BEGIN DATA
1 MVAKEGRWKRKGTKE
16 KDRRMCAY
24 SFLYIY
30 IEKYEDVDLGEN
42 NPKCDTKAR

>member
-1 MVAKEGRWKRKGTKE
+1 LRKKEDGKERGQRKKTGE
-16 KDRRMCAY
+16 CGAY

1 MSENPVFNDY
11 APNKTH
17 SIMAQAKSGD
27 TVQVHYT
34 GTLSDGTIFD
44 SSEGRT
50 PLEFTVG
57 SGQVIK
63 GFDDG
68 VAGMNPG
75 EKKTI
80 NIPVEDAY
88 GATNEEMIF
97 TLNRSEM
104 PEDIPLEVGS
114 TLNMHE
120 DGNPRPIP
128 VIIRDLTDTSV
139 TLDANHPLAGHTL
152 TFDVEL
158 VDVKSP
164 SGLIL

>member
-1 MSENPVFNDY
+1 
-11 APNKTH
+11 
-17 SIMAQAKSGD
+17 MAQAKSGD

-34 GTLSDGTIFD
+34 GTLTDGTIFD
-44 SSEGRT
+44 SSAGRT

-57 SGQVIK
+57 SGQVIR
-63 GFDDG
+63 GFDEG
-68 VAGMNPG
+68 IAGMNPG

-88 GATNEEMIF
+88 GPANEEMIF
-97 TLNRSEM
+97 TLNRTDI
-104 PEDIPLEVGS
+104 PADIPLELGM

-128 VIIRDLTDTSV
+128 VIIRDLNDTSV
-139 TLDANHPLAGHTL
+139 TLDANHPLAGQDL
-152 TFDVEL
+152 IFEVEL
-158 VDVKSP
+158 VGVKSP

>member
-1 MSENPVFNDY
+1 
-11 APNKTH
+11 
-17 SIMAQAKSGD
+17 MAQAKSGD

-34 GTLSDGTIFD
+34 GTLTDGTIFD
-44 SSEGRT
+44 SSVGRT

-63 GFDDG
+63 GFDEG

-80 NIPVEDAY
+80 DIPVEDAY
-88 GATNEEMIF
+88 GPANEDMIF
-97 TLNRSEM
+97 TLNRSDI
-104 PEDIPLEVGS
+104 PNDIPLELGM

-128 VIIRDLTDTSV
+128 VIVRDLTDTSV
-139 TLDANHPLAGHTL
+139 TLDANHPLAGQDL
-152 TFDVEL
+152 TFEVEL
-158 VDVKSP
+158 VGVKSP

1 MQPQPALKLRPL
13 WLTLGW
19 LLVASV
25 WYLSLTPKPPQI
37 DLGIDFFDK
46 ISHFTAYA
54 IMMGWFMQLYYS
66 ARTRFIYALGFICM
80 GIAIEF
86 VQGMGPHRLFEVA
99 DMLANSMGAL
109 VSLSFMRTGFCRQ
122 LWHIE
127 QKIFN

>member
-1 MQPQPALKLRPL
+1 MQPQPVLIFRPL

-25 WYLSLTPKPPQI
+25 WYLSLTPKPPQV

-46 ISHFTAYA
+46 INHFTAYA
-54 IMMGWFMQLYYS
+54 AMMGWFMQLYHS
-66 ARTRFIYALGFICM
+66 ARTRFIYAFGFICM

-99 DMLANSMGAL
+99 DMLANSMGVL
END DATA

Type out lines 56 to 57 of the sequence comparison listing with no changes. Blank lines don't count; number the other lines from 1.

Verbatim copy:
-128 VIIRDLTDTSV
+128 VIIRDLNDTSV